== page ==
AI empowers the workforce

Standardization is essential to the broad adoption of AI technologies

By Natalie Mouyal

Artificial intelligence (AI) is one of the big buzz words in the tech industry. From robots to self-driving cars, digital twins and medical diagnosis, AI promises to deliver innovation on the scale of the discovery of fire and electricity, as one Silicon Valley chief executive officer (CEO) has put it. While it is not yet clear if this is truth or hyperbole, technical advances are coming rapidly.

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The term artificial intelligence is generally understood to refer to a machine that can replicate cognitive functions such as learning and problem-solving. It is a broad concept that encapsulates ideas ranging from Frankenstein-like robots to voice assistants for smart phones and other devices.

AI depends on the gathering, analysis and sharing of great volumes of data which are exchanged between applications. Machine learning algorithms enable the data to be processed and interpreted to provide patterns on which to base a prediction. Deep learning is the most recent AI technique to find real world applications. It mirrors the neural networks of the human brain to create transistor connections that can be strengthened or weakened depending on whether the data is interpreted correctly. As new data is received, the machine is trained automatically to perfect its predictions. As a result, machines are now able to recognize and respond to images and voices as well as to beat human competitors in games such as chess and Go.

AI takes a seat at the management table

Artificial intelligence represents the next digital frontier in the evolution of information technology (IT) in the industrial and commercial sectors. Initially viewed as a tool to increase efficiency within organizations, IT has since become an essential part of measuring an organization’s performance against key performance indicators (KPIs) established by its management team. The advent of the industrial internet of things (IIoT), in combination with AI applications, has further enabled IT to deepen its connections with management by providing insights that can be used to help determine future goals.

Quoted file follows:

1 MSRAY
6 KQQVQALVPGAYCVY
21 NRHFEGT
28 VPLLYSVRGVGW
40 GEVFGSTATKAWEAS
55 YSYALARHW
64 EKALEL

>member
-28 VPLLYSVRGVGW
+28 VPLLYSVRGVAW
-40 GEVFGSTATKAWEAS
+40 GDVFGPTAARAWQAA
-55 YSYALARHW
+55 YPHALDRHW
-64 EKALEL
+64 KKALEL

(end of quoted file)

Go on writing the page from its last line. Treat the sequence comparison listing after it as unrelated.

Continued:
In the financial sector, AI is used extensively for trading, detecting fraud and communicating with customers via chatbots. AI technology provides data intelligence and automation for the manufacturing sector. Processes are automated to increase efficiency while data analytics and predictive algorithms enhance operations and strategy. In healthcare, AI technology can detect anomalies in medical images and undertake semi-automatic tasks during minimally-invasive surgery.

Using AI for digital twinning

Named a top trend for 2018 by Gartner, digital twins are transforming manufacturing. Defined as the virtual representation of a product, including the elements and dynamics of how it is made and how it operates throughout its lifecycle, digital twins influence its design, manufacture and operation. Gartner forecasts that digital twins will represent billions of things in the near future.

This technology is an integral part of the Siemens factory in Amberg, Germany. The factory in southern Bavaria has a digital twin that is identical in every respect. It is used to design and test products as well as to plan the manufacturing process and programme machines. Once an efficient working model has been developed and all glitches have been ironed out, the physical factory begins production.

According to Siemens, the defect rate at its Amberg plant is approaching zero, despite the fact it manufactures 1 200 different products on the same production lines. Digital twinning has also allowed the factory to scale up production to 15 million units a year, a 13-fold increase since 1989, without hiring more people or moving into larger premises. 

IEC work in AI